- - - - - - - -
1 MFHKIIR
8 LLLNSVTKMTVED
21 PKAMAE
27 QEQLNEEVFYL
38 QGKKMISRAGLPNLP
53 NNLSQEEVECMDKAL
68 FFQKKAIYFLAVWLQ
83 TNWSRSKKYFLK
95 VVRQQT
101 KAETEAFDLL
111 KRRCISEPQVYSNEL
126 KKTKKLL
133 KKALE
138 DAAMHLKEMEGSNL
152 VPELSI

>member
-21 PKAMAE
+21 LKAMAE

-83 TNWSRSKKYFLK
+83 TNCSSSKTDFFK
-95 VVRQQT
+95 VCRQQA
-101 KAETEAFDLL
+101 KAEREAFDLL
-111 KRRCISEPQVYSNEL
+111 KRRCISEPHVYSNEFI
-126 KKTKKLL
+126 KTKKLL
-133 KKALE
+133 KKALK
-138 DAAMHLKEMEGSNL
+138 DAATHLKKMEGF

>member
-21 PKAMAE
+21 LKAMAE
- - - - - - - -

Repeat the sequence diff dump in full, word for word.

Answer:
1 MFHKIIR
8 LLLNSVTKMTVED
21 PKAMAE
27 QEQLNEEVFYL
38 QGKKMISRAGLPNLP
53 NNLSQEEVECMDKAL
68 FFQKKAIYFLAVWLQ
83 TNWSRSKKYFLK
95 VVRQQT
101 KAETEAFDLL
111 KRRCISEPQVYSNEL
126 KKTKKLL
133 KKALE
138 DAAMHLKEMEGSNL
152 VPELSI

>member
-21 PKAMAE
+21 LKAMAE

-83 TNWSRSKKYFLK
+83 TNCSSSKTDFFK
-95 VVRQQT
+95 VCRQQA
-101 KAETEAFDLL
+101 KAEREAFDLL
-111 KRRCISEPQVYSNEL
+111 KRRCISEPHVYSNEFI
-126 KKTKKLL
+126 KTKKLL
-133 KKALE
+133 KKALK
-138 DAAMHLKEMEGSNL
+138 DAATHLKKMEGF

>member
-21 PKAMAE
+21 LKAMAE